Great landscaping lies in the eyes of the its creator, adds Atlanta Landscaping . So, while the principles of landscape design are great guidelines to follow, don’t feel like they’re the “have to rules” of landscaping. Abstract and creativity are allowed.

Unity should be one of your main goals in your design. It may be better understood and applied as consistency and repetition. Repetition creates unity by repeating alike elements like plants, plant groups, or decor throughout the landscape. Consistency creates unity in the sense that some or all of the different elements of the landscape fit together to create a whole.

Unity can be achieved by the consistency of the character of elements in the design. By character, I mean the height, size, texture, color schemes, etc. of different elements.

A good example would be in the use of accent boulders. If you’ve ever seen a landscape design that had one large white round boulder here and another large red square granite boulder there and so on, then you’ve seen that unity wasn’t created by this specific element.

This is just one example but the principle applies to all other elements such as groups of plants and materials.

A simple way to create unity in your landscape is by creating themes. And one of the simplest ways to create themes is by using a little garden decor or garden statues. Creating a theme garden is easier when it’s related to something you’re interested in or have a passion for.

If you’re into butterflies for instance, you could create a theme using plants that attract butterflies as well as using statues, ornaments, and other decor that are related to butterflies.

Unity should be expressed through at least one element in your landscape and preferably more. Using elements to express the main idea through consistent style and a specific theme is what creates harmony.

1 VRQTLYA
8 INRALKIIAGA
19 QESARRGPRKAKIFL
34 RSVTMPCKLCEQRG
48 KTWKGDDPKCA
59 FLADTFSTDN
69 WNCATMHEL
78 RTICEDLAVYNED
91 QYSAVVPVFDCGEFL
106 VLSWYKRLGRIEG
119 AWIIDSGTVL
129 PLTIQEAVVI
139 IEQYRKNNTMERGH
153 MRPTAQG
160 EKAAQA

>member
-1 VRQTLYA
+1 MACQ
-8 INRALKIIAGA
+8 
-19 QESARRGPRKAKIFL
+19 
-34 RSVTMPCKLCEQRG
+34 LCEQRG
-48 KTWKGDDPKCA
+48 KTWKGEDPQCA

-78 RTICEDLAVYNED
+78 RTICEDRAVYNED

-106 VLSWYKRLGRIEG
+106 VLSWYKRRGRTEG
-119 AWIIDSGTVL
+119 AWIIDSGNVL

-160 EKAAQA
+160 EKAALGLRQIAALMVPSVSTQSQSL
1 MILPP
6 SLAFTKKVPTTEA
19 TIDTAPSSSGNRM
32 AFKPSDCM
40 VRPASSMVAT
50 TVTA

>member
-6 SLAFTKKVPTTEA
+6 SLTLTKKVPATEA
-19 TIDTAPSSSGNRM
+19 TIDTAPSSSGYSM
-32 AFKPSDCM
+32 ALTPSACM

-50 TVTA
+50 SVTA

Simplicity is actually one of the principles in design and art. It’s one of the best guidelines you can follow as a beginner or do it yourself. Just keep things simple to begin with. You can do more later.

Simplicity in planting, for instance, would be to pick two or three colors and repeat them throughout the garden or landscape. Keeping decor to a minimum and within a specific theme as well as keeping hardscapes such as boulders consistent is also practicing simplicity.

Balance in design is just as the word implies. Equality. There are basically two types of balance in landscape design. Symmetrical and Asymmetrical.

Symmetrical balance is where there are more or less equally spaced matching elements of the garden design. With a garden equally divided, both sides could share the same shape, form, plant height, plant groupings, colors, bed shapes, theme, etc.

You may remember creating something like this when you were a kid in art class at school. Where you take a piece of paper, splash paint on it, fold it in half, unfold it, and then it magically creates an interesting symmetrical design. So symmetrical balance or design is somewhat of a mirror image or reflection.

Asymmetrical balance on the other hand is one of the principles of landscape design that’s a little more complex. While textures, forms, colors, etc. may remain constant to create some unity, shapes and hardscapes may be more random. This form of balance often has separate or different themes with each having an equal but different type of attraction.

A good example of this would be where bed shapes or paths differ on both sides of the dividing line. One side could be curvy with a sense of flow while the other side is straight, direct, and hard.

This can also create a neat contrast. Flowing lines are pleasing to the eye but the bold contrast of a curve with a straight line can be very interesting.

Asymmetrical balance isn’t necessarily limited to just the shape of your garden.

An example might be where one side of the garden is mostly large shade trees while the other side is predominately a lower growing flower garden or even a mix of both examples. This is only limited to your imagination.

Contrast and harmony can also be achieved using plants. Fine foliage verses coarser foliage, round leaves versus spiked leaves as well as color compliments and contrasts.

Plant height, color, and texture may be varied from one area to the next but each area should stay consistent within its own theme.